Docket No. 501

In the Matter of Edward O'Toole

October 12, 1994

Disposition Agreement




This Disposition Agreement ("Agreement") is entered into
between the State Ethics Commission ("Commission") and Edward
O'Toole ("O'Toole")

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pursuant to s.5 of the Commission's Enforcement Procedures. This
Agreement constitutes a consented to final order enforceable in the
Superior Court, pursuant to G.L. c. 268B, s.4(j).

On June 12, 1994, the Commission initiated, pursuant to G.L.
c. 268B, s.4(a), a preliminary inquiry into allegations that
O'Toole had violated the conflict of interest law, G.L. c. 268A.
The Commission has concluded its inquiry and, on September 27,
1994, voted to find reasonable cause to believe that O'Toole
violated G.L. c. 268A, s.3.

The Commission and O'Toole now agree to the following facts
and conclusions of law:

1. At all times here relevant, O'Toole was employed by the
Massachusetts Highway Department ("MHD") as a civil engineer. As
such, O'Toole was a state employee as that term is defined in G.L.
c. 268A, s.1.

2. Middlesex Paving Corporation ("Middlesex") is a group of
affiliated companies doing business in Massachusetts. Middlesex
performs a variety of construction services including maintenance
and street paving. A substantial portion of Middlesex's business
consists of state contracts.

3. As a MHD civil engineer, O'Toole was responsible for
supervising and inspecting work performed by state contractors,
including Middlesex.

4. During 1991, Middlesex had successfully bid for MHD
contracts valued at over $4 million. These contracts were awarded
to Middlesex as the lowest qualified bidder.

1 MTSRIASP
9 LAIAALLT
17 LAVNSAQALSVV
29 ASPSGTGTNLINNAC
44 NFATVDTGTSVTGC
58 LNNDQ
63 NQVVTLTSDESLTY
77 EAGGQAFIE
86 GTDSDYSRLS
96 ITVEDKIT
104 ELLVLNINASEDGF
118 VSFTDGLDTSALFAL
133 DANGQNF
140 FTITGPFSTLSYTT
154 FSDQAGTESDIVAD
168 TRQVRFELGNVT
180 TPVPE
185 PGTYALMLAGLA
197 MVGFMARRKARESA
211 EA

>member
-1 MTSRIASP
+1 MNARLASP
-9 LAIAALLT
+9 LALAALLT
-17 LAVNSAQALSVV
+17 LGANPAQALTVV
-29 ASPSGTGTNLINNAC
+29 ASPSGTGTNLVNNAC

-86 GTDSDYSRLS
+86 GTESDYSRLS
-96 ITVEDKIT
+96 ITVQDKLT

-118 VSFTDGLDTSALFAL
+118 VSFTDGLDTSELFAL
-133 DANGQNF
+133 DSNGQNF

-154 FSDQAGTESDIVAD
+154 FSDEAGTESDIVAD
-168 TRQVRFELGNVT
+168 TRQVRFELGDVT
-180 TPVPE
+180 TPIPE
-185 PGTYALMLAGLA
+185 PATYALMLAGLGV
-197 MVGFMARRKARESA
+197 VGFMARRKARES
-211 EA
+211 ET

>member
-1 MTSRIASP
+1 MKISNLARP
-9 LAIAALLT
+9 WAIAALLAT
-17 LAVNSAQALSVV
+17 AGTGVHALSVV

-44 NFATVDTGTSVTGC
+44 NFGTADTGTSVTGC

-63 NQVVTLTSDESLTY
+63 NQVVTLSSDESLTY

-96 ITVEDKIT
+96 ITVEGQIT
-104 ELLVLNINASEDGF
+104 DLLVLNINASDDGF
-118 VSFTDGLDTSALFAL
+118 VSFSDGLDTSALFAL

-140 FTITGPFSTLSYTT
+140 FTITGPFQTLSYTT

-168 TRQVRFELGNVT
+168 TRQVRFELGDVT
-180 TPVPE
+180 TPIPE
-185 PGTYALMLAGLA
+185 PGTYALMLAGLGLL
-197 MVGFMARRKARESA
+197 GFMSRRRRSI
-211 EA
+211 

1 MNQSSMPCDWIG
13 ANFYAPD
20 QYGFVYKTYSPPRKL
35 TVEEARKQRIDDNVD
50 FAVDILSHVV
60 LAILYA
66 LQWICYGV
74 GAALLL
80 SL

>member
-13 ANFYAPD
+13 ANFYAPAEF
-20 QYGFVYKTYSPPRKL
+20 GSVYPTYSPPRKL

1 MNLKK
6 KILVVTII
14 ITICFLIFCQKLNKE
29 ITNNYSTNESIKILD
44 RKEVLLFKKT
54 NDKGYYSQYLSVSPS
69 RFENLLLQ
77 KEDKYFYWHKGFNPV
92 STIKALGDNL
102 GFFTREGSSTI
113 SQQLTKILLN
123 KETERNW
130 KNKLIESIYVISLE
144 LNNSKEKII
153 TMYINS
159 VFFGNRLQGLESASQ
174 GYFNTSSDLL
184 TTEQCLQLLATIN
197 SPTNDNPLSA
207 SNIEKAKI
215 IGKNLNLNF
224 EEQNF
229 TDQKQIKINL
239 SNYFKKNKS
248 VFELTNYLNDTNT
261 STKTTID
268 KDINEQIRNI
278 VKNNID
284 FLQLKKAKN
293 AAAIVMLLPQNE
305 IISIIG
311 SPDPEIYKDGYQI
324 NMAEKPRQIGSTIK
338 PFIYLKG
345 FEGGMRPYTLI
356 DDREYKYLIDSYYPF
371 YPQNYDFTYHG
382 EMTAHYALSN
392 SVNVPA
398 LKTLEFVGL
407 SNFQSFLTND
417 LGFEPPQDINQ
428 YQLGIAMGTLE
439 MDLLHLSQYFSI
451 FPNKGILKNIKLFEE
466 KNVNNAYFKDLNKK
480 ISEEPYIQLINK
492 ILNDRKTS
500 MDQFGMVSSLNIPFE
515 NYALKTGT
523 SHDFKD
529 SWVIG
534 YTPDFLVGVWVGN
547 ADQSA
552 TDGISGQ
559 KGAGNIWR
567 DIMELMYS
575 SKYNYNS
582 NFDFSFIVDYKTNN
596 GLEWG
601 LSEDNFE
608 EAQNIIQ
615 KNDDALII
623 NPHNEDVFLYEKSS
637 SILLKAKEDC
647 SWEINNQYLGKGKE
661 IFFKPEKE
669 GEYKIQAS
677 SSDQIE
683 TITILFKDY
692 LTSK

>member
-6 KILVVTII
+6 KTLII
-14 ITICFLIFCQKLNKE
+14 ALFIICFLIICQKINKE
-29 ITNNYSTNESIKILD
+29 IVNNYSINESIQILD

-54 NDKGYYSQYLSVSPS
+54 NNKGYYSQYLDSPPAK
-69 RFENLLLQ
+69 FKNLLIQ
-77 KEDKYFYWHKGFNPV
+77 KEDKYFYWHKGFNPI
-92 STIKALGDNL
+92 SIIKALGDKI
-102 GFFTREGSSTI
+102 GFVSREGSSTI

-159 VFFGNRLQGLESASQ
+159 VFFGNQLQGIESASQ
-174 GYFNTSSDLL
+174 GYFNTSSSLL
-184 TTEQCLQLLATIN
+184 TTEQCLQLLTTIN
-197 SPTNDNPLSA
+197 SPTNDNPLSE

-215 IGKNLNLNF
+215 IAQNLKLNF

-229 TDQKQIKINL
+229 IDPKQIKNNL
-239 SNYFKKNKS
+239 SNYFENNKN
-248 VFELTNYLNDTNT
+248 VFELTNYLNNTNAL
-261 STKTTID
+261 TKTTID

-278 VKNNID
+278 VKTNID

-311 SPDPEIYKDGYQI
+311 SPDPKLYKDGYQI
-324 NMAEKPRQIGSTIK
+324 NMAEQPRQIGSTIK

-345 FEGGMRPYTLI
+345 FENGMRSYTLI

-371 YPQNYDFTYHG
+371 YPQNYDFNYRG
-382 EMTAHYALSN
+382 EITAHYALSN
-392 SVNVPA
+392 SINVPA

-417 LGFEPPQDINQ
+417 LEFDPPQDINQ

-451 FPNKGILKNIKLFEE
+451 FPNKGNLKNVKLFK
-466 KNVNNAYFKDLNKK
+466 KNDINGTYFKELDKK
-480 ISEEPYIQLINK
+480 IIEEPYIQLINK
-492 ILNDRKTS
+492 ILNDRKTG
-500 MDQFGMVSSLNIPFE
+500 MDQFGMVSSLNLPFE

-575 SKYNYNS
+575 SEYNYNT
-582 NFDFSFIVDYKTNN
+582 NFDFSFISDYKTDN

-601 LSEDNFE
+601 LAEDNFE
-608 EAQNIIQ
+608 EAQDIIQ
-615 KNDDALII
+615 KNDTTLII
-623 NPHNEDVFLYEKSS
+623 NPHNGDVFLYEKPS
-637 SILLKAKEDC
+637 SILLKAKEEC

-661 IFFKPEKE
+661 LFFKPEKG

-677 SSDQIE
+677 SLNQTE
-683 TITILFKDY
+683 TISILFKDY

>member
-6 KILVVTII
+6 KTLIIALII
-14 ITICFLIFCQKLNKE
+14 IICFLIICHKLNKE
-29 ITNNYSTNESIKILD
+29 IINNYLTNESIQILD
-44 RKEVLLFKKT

5. On December 21, 1991, Middlesex hosted a Christmas party
at the Marriott Long Wharf Hotel in Boston. The explicit purpose
of the party was to foster goodwill with employees and individuals
doing business with Middlesex. The party included cocktails,
dinner, entertainment and overnight hotel accommodations for
certain guests.

6. O'Toole and his wife attended the Middlesex party and
stayed overnight at the Marriott as Middlesex's guests. The cost
to Middlesex was approximately $170.

7. During 1992, Middlesex had successfully bid for MHD
contracts valued at $28 million. These contracts were awarded to
Middlesex as the lowest qualified bidder.

8. On December 19, 1992, Middlesex hosted a Christmas party
at the Marriott Long Wharf Hotel in Boston. The explicit purpose
of the party was to foster goodwill with employees and individuals
doing business with Middlesex. The party included cocktails,
dinner, entertainment and overnight hotel accommodations for
certain guests.

9. O'Toole and his wife attended the Middlesex party and
stayed overnight at the Boston Harbor Hotel as Middlesex's guests.
The cost to Middlesex was approximately $250.

10. Section 3(b) of G.L. c. 268A prohibits a state employee
from accepting anything of substantial value for or because of any
official act or act within his official responsibility performed or
to be performed by him. Anything with a value of $50 or more is of
substantial value for s.3 purposes.[1]

11. By receiving $50 or more in entertainment and hotel
accommodations from Middlesex while, as a MHD civil engineer, he
was supervising Middlesex's contracts, and where he had been
involved in prior Middlesex contracts and was likely to be involved
in future Middlesex contracts, O'Toole received gifts of
substantial value for or because of acts within his official
responsibility performed or to be performed by him.[2] In so
doing, O'Toole violated G.L. c. 268A, s.3(b).[3]

12. The Commission is aware of no evidence that the
entertainment referenced above was provided to O'Toole with the
intent to influence any specific act by him as a MHD civil engineer
or any particular act within his official responsibility. The
Commission is also aware of no evidence that O'Toole took any
official action concerning any Middlesex contracts in return for